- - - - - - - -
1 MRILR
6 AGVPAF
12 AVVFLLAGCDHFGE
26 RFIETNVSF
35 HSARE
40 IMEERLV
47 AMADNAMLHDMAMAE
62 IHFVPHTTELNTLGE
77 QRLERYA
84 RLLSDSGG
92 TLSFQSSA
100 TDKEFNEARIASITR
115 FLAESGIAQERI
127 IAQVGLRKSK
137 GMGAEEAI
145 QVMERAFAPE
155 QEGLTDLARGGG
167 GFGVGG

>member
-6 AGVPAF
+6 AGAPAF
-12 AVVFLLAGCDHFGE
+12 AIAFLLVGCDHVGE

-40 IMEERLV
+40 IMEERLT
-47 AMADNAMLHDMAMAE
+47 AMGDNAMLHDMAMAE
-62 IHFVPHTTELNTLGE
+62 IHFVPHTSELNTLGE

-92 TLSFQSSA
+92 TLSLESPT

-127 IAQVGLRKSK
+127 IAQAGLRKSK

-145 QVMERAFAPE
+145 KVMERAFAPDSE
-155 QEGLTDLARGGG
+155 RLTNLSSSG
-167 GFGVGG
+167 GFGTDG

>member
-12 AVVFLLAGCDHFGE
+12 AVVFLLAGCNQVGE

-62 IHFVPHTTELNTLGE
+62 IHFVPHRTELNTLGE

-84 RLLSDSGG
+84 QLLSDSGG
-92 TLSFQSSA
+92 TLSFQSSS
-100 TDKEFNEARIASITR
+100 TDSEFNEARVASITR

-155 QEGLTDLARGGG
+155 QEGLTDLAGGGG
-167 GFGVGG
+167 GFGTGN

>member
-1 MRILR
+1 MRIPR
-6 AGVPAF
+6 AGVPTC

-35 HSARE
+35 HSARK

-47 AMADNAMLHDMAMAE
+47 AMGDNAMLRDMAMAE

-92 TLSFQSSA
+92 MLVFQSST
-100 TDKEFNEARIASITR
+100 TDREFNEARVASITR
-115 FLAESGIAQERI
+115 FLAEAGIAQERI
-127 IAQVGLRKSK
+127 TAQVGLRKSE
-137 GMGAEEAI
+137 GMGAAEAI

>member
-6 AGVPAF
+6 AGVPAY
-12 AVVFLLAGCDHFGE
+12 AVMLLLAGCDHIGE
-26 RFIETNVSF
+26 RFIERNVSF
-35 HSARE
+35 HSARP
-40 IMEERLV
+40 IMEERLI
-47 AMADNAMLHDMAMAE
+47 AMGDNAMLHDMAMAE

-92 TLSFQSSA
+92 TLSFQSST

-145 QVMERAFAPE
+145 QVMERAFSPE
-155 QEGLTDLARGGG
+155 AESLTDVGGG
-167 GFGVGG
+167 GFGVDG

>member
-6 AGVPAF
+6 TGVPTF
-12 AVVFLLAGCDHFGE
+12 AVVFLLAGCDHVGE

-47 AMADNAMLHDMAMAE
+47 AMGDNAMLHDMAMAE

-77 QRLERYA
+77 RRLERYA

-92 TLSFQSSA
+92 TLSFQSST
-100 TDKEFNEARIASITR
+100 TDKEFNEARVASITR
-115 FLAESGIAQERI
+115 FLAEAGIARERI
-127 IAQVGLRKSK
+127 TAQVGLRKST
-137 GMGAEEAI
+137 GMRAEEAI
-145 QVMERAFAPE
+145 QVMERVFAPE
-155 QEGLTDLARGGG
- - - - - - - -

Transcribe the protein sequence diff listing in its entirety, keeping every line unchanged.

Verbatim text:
1 MRILR
6 AGVPAF
12 AVVFLLAGCDHFGE
26 RFIETNVSF
35 HSARE
40 IMEERLV
47 AMADNAMLHDMAMAE
62 IHFVPHTTELNTLGE
77 QRLERYA
84 RLLSDSGG
92 TLSFQSSA
100 TDKEFNEARIASITR
115 FLAESGIAQERI
127 IAQVGLRKSK
137 GMGAEEAI
145 QVMERAFAPE
155 QEGLTDLARGGG
167 GFGVGG

>member
-6 AGVPAF
+6 AGAPAF
-12 AVVFLLAGCDHFGE
+12 AIAFLLVGCDHVGE

-40 IMEERLV
+40 IMEERLT
-47 AMADNAMLHDMAMAE
+47 AMGDNAMLHDMAMAE
-62 IHFVPHTTELNTLGE
+62 IHFVPHTSELNTLGE

-92 TLSFQSSA
+92 TLSLESPT

-127 IAQVGLRKSK
+127 IAQAGLRKSK

-145 QVMERAFAPE
+145 KVMERAFAPDSE
-155 QEGLTDLARGGG
+155 RLTNLSSSG
-167 GFGVGG
+167 GFGTDG

>member
-12 AVVFLLAGCDHFGE
+12 AVVFLLAGCNQVGE

-62 IHFVPHTTELNTLGE
+62 IHFVPHRTELNTLGE

-84 RLLSDSGG
+84 QLLSDSGG
-92 TLSFQSSA
+92 TLSFQSSS
-100 TDKEFNEARIASITR
+100 TDSEFNEARVASITR

-155 QEGLTDLARGGG
+155 QEGLTDLAGGGG
-167 GFGVGG
+167 GFGTGN

>member
-1 MRILR
+1 MRIPR
-6 AGVPAF
+6 AGVPTC

-35 HSARE
+35 HSARK

-47 AMADNAMLHDMAMAE
+47 AMGDNAMLRDMAMAE

-92 TLSFQSSA
+92 MLVFQSST
-100 TDKEFNEARIASITR
+100 TDREFNEARVASITR
-115 FLAESGIAQERI
+115 FLAEAGIAQERI
-127 IAQVGLRKSK
+127 TAQVGLRKSE
-137 GMGAEEAI
+137 GMGAAEAI

>member
-6 AGVPAF
+6 AGVPAY
-12 AVVFLLAGCDHFGE
+12 AVMLLLAGCDHIGE
-26 RFIETNVSF
+26 RFIERNVSF
-35 HSARE
+35 HSARP
-40 IMEERLV
+40 IMEERLI
-47 AMADNAMLHDMAMAE
+47 AMGDNAMLHDMAMAE

-92 TLSFQSSA
+92 TLSFQSST

-145 QVMERAFAPE
+145 QVMERAFSPE
-155 QEGLTDLARGGG
+155 AESLTDVGGG
-167 GFGVGG
+167 GFGVDG

>member
-6 AGVPAF
+6 TGVPTF
-12 AVVFLLAGCDHFGE
+12 AVVFLLAGCDHVGE

-47 AMADNAMLHDMAMAE
+47 AMGDNAMLHDMAMAE

-77 QRLERYA
+77 RRLERYA

-92 TLSFQSSA
+92 TLSFQSST
-100 TDKEFNEARIASITR
+100 TDKEFNEARVASITR
-115 FLAESGIAQERI
+115 FLAEAGIARERI
-127 IAQVGLRKSK
+127 TAQVGLRKST
-137 GMGAEEAI
+137 GMRAEEAI
-145 QVMERAFAPE
+145 QVMERVFAPE
-155 QEGLTDLARGGG